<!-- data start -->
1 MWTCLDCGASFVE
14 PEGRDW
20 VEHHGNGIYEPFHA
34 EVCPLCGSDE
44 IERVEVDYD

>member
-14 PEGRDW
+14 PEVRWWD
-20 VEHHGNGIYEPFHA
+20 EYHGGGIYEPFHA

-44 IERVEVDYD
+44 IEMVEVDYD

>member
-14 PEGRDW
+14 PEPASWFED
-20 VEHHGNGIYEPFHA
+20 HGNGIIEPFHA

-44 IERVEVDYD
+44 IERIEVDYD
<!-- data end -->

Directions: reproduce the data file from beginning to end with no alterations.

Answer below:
1 MWTCLDCGASFVE
14 PEGRDW
20 VEHHGNGIYEPFHA
34 EVCPLCGSDE
44 IERVEVDYD

>member
-14 PEGRDW
+14 PEVRWWD
-20 VEHHGNGIYEPFHA
+20 EYHGGGIYEPFHA

-44 IERVEVDYD
+44 IEMVEVDYD

>member
-14 PEGRDW
+14 PEPASWFED
-20 VEHHGNGIYEPFHA
+20 HGNGIIEPFHA

-44 IERVEVDYD
+44 IERIEVDYD